Moms' Talk: Charity Begins At Home

Teaching children at an early age to help others is important to growing compassionate, empathetic adults. How do you pass this along to your kids?

While we are going about our busy, daily lives it is so important to keep our less-fortunate neighbors and friends in mind.  Children learn how to be kind and caring from parents.  While it is easy to see when a family member or close friend needs help, it is also essential, as community members, to extend our goodwill to those we might not know or ever meet.

Children learn how to kind and caring from their parents and/or primary caregivers at a young age.  That is the foundation for being compassionate to those all around us.

Freshman and sophomore members of the confirmation program are required to perform 25 hours of community service in Madison during their two years of preparation.  While some of the children cannot fathom how they will ever complete the requirement, said Monica Piombino, coordinator of the church’s Youth Ministry, once many find a meaningful project, they often exceed the minimum requirement. 

“The reason we set a particular number of hours for community service is not necessarily for them to fill the requirement down to the last minute,” Piombino explained, “but for them to hopefully engage in a variety of activities, or even better, a couple of long projects, where they will really become engaged and get energized and motived by the experience and discover something about themselves in the process.”

How do you teach your children compassion for the less fortunate?  Do you engage, as a family, in charitable events in your community, your state or your country?

Years ago I was introduced to a new organization named (RTG).  Since it was started more than 10 years ago it has grown into an important nonprofit agency working to introduce the young to a lifelong love of learning.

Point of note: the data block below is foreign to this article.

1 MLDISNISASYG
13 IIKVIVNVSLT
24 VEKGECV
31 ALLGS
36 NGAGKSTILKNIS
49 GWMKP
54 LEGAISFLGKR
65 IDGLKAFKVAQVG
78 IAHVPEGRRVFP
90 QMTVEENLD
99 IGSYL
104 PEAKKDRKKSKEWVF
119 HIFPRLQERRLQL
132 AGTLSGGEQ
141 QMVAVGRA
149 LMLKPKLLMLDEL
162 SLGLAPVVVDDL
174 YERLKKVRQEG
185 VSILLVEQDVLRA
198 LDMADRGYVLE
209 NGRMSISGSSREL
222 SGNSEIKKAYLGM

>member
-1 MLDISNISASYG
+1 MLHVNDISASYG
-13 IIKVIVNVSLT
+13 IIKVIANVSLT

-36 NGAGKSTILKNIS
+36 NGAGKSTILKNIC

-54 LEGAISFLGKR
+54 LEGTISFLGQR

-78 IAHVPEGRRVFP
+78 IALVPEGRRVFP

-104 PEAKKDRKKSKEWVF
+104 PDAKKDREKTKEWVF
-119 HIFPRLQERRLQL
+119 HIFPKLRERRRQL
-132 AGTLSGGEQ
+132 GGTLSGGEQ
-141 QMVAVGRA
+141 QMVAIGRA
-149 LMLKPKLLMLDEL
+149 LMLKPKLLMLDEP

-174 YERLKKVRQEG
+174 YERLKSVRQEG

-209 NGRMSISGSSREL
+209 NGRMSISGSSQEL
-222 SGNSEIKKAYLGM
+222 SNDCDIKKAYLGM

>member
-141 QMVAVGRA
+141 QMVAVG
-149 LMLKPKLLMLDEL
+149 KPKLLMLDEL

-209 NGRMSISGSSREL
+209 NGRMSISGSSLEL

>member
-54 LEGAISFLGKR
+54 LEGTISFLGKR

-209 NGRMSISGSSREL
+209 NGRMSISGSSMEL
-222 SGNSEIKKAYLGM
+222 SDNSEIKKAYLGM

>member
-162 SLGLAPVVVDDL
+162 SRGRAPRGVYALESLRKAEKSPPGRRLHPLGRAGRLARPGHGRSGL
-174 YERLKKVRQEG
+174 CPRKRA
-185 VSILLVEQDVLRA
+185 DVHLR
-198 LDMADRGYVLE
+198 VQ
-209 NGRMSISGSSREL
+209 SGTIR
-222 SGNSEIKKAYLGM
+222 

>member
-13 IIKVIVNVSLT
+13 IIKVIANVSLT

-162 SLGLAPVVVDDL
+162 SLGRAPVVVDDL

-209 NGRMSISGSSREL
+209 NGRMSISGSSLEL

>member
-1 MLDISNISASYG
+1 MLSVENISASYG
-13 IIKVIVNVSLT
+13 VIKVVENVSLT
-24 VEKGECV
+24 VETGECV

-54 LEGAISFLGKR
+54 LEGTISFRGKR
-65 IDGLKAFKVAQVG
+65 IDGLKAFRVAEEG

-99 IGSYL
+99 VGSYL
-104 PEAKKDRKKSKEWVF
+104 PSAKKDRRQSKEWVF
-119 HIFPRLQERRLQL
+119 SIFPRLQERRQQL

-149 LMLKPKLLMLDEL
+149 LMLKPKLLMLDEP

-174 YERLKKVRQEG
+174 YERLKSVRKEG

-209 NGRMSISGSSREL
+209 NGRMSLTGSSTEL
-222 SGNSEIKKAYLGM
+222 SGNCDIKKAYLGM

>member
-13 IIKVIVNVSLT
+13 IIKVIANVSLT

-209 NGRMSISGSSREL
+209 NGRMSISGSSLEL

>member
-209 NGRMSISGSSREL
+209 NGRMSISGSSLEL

“Read to Grow helps build literacy right from birth.  We are the only statewide nonprofit organization that connects with parents in the hospital setting and prepares them to take an active role in their child's literacy development from day one,” says their website. “To help parents create language-rich homes in which children can develop critical early skills, we provide books to families and to the program that interact with infants, toddlers, and school-age children and their parents.”

Over the years I have spent countless hours running book drives, along with my daughters Ana and Sophia, to fill the warehouse shelves. 

My girls have been showered with books all their lives.  Reading was an essential element of our home before the girls could walk or talk.  I remember reading to both girls as newborns.  Bob would come home from work most days and find me snuggled up on the couch with a baby and a book.

Today both Ana and Sophia are avid readers.

That is why RTG is the perfect organization for us to concentrate on when doing community service. It warms our hearts to know our little contribution is helping build a love of reading for other children who might otherwise never own a book.

What goes into your decision to choose a charitable organization to work with?  How do you choose what you and your family do in the community? What have you done lately for your neighbor?

Elissa Bass November 16, 2011 at 03:54 PM